The First Ever 3D Printed Stellar Nurseries to be Used to Study Star Creation
In recent months, 3D printing and space have often been associated. And for good reason, many additive manufacturing has proven itself to have numerous applications for interstellar voyages. For example, 3D printing is increasingly being used as part of spacecraft and satellites and it is even being considered as the technology to be used to create habitats on other planets. But this time, we are talking about additive manufacturing and space for another reason. Notably, astrophysicist Nia Imara and her team have used 3D technologies to study the process of star creation also known as a molecular cloud or a star nursery. Thanks to these 3D printed stellar nurseries, scientists hope to be able to understand exactly how stars form and what conditions need to present when this happens.
In order to accomplish this impressive feat, Nia Imara and her collaborators used data from a stellar nursery simulation. They were able to model and then 3D print these models. John Forbes, an astrophysicist who assisted Nia Imara during this project, noted both the beauty of these printed nurseries as well as their use for scientific research. He stated, “Just aesthetically they are really amazing to look at, and then you begin to notice the complex structures that are incredibly difficult to see with the usual techniques for visualizing these simulations. Within the spheres, you can clearly see a two-dimensional sheet, and inside it are little filaments, and that’s mind boggling from the perspective of someone who is trying to understand what’s going on in these simulations.”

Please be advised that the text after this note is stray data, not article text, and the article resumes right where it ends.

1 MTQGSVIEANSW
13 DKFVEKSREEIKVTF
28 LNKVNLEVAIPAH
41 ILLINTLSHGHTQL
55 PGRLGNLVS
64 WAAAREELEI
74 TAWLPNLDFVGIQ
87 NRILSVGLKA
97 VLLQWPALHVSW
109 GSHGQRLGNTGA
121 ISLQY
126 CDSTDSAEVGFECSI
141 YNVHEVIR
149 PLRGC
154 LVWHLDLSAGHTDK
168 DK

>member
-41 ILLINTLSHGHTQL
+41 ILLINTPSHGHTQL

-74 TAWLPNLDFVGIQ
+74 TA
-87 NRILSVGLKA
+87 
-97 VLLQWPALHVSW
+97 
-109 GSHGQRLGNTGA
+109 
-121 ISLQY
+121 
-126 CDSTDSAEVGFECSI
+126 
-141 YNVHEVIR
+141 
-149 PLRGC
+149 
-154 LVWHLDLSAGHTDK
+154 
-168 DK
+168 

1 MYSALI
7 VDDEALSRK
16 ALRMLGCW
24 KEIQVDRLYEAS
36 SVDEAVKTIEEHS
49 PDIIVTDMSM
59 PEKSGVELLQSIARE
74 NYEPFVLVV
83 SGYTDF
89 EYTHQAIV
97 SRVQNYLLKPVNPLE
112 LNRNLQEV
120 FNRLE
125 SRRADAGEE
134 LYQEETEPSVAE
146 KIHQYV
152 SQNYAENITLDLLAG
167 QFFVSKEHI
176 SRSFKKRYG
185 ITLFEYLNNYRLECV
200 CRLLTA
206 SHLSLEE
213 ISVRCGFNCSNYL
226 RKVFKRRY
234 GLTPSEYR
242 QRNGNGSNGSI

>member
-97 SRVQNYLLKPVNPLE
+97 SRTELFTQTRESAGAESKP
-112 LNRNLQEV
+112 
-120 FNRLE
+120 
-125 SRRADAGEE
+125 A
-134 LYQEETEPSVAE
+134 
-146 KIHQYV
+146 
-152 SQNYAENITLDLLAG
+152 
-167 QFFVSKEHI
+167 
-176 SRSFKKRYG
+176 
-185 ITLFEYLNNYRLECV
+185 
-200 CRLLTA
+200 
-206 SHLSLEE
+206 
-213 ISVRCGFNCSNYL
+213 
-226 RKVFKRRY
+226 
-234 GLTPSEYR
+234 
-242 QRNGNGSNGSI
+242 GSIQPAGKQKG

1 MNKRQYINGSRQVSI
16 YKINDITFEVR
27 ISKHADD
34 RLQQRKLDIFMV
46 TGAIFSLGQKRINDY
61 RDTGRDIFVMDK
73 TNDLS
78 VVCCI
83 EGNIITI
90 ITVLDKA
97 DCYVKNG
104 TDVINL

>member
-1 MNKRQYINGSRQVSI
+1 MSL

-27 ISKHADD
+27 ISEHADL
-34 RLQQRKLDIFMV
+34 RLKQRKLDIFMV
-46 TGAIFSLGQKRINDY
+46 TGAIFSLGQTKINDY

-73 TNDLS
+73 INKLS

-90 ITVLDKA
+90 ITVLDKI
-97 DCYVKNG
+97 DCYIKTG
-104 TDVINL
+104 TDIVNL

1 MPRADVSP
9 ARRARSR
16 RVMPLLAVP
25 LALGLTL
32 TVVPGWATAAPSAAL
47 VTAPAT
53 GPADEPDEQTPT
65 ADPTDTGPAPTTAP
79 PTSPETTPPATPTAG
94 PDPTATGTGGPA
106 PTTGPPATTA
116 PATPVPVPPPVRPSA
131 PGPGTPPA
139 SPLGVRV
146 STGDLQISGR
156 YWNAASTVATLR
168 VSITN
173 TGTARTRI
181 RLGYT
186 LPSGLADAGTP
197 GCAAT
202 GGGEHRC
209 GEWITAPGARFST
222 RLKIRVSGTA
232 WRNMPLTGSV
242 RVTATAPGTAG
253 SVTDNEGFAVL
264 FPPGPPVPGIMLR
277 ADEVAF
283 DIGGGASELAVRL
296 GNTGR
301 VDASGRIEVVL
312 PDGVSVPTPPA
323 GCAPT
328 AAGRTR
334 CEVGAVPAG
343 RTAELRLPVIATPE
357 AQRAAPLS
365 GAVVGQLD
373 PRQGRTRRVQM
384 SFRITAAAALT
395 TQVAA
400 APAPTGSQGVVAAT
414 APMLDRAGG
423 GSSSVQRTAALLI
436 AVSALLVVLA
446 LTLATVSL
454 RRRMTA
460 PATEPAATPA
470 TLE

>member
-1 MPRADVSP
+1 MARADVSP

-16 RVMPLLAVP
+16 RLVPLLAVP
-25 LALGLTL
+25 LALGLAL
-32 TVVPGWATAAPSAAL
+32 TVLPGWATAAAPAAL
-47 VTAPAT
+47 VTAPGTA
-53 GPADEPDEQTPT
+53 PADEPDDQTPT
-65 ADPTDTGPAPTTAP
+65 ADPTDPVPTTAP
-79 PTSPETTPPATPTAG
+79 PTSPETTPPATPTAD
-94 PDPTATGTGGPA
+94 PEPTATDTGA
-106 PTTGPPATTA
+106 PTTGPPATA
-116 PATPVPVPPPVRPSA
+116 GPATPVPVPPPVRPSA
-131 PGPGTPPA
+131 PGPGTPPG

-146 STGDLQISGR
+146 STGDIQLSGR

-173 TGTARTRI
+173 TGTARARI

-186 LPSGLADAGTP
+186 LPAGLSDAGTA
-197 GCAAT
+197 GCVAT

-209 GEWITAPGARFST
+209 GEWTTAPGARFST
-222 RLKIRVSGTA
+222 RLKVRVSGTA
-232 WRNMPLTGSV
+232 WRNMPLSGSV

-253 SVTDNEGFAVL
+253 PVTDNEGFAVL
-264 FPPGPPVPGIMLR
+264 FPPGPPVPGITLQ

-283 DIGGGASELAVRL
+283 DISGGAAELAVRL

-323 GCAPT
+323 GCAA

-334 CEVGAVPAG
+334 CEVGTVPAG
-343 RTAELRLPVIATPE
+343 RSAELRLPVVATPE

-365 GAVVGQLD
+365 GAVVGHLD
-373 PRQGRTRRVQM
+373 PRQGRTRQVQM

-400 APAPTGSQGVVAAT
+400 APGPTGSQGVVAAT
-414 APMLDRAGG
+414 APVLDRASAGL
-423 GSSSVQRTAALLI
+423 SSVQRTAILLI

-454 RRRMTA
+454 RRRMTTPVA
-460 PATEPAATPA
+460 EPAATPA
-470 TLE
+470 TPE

3D printed stellar nurseries
With these stellar nursery models, scientists have been able to observe previously unseen phenomena. For example, the 3D printed models reveal continuous structures that were impossible to determine with 2D projections. Nia Imara expanded, “If you have something winding around through space, you might not realize that two regions are connected by the same structure, so having an interactive object you can rotate in your hand allows us to detect these continuities more easily.” And while the researchers did not specify exactly what printing process was used to create these models, it appears that they used material jetting a technology known for designing extremely accurate multi-material, multi-color parts.
In the future, the astrophysicist explained that these 3D-printed models could be used to educate the general public about this type of phenomenon, but also to help instruct students. In particular, Nia Imara plans to use them in her upcoming university courses next fall. Additionally, it is possible to access the article “Touching the Stars: Using High-Resolution 3D Printing to Visualize Stellar Nurseries” HERE.
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*Thumbnail Photo Credits: Saurabh Mhatre